For Immediate Release:
June 21, 2023
David Perle 202-483-7382
Folsom, Calif. – SeaQuest has been cited by the U.S. Department of Agriculture (USDA) for jeopardizing the health and welfare of sloths by failing to provide the correct temperature and humidity in their enclosures—a drop in temperature and humidity can lead to multiple health issues, including disrupting sloths’ digestion and causing them to starve to death—according to a just-released inspection report obtained by PETA. The notorious roadside aquarium chain, owned by Vince Covino, was recently slapped with a $4,500 fine over numerous cases in which animals bit members of the public and an incident in which a door crushed a flying squirrel to death.
“Animals are in danger every minute they’re imprisoned at SeaQuest and at the mercy of animal exploiters who fail to give them even the most basic care,” says PETA Foundation Director of Captive Animal Law Enforcement Michelle Sinnott. “PETA urges everyone to steer clear of this seedy chain, where animals suffer for the sake of human entertainment and the only thing that runs wild is neglect.”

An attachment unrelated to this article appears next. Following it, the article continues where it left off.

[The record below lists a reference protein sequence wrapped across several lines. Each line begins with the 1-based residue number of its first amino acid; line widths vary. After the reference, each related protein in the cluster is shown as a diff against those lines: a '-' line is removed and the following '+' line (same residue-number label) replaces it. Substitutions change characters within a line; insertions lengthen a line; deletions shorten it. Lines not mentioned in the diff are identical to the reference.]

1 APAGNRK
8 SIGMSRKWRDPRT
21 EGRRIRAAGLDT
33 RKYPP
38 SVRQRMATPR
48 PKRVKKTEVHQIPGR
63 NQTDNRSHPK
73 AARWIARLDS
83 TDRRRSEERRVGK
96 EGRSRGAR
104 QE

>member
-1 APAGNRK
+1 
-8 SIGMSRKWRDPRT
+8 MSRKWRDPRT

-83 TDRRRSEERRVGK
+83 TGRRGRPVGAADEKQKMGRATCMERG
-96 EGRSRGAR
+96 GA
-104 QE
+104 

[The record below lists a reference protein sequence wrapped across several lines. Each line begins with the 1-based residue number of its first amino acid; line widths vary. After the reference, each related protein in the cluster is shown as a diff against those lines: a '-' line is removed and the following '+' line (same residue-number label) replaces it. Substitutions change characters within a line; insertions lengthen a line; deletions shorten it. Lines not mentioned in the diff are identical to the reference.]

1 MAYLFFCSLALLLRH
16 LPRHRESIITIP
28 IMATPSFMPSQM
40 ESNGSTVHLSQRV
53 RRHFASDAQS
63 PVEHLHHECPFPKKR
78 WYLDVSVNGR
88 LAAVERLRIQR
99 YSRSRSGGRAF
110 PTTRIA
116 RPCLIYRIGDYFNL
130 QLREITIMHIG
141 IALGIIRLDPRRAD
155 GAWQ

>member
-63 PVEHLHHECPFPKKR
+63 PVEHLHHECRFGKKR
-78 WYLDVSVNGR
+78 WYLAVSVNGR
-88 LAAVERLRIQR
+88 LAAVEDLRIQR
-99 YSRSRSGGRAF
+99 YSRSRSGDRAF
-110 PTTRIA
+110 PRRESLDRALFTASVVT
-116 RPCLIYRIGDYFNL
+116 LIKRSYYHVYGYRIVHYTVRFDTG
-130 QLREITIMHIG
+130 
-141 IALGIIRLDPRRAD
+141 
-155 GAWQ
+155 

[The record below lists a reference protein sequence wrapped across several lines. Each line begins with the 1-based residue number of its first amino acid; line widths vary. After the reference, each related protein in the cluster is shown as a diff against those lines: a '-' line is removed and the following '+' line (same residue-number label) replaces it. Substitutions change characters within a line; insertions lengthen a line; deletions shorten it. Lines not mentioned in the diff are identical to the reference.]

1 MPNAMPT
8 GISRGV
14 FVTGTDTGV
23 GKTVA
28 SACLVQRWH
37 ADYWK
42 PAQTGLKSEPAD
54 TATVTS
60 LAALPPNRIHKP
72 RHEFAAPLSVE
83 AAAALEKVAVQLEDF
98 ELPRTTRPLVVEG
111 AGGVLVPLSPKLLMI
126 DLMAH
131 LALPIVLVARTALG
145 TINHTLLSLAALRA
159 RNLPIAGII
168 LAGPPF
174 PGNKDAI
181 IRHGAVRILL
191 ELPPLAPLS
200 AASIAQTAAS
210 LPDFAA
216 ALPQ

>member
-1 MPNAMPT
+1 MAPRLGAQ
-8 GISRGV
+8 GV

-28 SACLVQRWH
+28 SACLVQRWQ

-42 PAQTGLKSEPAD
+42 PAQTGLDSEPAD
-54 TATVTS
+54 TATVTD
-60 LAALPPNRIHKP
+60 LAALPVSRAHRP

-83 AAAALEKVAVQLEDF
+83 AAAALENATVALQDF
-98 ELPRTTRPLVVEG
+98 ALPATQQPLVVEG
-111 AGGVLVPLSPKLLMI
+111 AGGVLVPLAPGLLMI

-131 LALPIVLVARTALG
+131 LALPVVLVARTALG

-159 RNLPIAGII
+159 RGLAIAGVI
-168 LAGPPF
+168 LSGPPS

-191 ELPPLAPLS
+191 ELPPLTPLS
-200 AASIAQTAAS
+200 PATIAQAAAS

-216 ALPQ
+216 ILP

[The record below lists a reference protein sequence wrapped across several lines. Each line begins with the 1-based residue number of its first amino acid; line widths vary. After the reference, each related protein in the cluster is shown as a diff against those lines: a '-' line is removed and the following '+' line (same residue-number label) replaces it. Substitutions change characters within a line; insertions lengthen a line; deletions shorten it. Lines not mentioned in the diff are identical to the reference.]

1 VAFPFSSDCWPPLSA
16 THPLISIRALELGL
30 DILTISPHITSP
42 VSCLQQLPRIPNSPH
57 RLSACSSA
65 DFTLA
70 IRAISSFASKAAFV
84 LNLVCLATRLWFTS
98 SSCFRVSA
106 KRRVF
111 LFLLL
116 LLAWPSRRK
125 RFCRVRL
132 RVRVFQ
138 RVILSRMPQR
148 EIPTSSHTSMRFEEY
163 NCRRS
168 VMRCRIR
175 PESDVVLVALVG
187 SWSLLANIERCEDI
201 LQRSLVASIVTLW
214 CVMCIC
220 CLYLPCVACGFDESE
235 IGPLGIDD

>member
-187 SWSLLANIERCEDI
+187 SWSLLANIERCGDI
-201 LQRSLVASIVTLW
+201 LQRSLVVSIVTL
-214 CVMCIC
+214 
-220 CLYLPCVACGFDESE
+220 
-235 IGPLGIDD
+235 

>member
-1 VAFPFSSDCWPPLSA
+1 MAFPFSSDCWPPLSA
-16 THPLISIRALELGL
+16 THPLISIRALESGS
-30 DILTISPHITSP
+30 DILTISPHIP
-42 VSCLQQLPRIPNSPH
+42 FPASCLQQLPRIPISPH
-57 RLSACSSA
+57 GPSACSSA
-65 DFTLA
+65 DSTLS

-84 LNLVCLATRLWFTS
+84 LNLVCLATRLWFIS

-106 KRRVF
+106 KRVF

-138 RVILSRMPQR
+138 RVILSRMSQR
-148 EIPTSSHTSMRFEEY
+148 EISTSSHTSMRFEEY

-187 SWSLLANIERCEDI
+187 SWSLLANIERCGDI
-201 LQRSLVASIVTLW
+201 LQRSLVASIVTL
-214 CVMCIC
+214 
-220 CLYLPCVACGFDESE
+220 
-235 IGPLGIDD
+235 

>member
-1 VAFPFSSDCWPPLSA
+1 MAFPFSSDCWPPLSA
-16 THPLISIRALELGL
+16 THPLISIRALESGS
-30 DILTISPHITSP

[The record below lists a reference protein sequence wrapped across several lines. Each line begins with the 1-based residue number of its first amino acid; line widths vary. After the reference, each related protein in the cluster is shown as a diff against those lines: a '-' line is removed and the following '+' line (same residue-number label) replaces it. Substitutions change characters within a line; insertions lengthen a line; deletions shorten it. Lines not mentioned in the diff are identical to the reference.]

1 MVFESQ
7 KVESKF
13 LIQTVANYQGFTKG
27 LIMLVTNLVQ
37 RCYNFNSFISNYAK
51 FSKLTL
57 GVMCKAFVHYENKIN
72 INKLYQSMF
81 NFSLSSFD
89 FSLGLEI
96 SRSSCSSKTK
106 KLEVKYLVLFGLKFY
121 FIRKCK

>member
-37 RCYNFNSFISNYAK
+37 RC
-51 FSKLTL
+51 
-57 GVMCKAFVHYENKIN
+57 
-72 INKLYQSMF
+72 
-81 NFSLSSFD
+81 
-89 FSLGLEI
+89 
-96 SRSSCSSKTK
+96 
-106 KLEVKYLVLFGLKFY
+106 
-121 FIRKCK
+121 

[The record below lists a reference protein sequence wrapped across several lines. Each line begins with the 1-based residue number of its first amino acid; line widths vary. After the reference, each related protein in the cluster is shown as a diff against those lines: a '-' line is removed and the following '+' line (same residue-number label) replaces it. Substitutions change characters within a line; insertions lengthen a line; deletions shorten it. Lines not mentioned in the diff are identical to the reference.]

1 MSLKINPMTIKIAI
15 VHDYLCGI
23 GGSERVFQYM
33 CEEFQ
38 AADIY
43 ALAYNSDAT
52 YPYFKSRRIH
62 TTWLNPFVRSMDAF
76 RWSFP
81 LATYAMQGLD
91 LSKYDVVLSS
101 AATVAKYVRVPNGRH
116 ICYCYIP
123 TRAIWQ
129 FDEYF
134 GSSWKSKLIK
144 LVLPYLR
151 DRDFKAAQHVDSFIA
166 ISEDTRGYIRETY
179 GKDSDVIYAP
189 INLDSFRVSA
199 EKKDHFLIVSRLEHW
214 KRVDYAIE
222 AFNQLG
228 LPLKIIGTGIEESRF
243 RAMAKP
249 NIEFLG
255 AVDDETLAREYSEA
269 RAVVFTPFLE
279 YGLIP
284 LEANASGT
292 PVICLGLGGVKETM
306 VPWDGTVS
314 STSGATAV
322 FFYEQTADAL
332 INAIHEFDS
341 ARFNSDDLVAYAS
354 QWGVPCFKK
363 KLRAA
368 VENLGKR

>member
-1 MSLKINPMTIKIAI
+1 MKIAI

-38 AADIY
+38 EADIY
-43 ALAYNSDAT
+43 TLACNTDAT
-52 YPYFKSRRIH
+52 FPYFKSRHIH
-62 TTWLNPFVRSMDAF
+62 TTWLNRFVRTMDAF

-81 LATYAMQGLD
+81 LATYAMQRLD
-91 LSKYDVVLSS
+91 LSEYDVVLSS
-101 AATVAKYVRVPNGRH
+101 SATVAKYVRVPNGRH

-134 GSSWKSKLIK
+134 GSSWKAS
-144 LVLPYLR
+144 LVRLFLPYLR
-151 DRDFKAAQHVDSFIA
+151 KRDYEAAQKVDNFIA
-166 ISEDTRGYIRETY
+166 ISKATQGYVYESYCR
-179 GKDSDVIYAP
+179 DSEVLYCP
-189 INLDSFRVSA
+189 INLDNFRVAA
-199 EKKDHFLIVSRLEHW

During the USDA inspection of SeaQuest Folsom on May 1, the humidity in each sloth enclosure ranged from 46% to 55%, even though sloths require 60% to 80% humidity to keep them hydrated and to help regulate their body temperature. The inspector noted that SeaQuest staff had recorded the temperature and humidity as not within the correct range almost two weeks before the federal inspection but failed to fix the problem.
The recent animal welfare failings by SeaQuest Folsom are just the latest in a years-long pattern of neglect by the aquarium that has resulted in a string of USDA citations. Incidents include failing to maintain the safety and sanitation of the Bengal cat enclosure, failing to keep adequate records of the animals, and having excessive flies throughout the facility, which poses a risk of disease to the animals.
SeaQuest’s other facilities across the country are no better: Hundreds of animals have died, and the USDA has issued numerous citations for inadequate animal care, improper maintenance, and injuries to the public.
PETA—whose motto reads, in part, that “animals are not ours to use for entertainment”—opposes speciesism, a human-supremacist worldview. For more information, please visit PETA.org, listen to The PETA Podcast, or follow the group on Twitter, Facebook, or Instagram.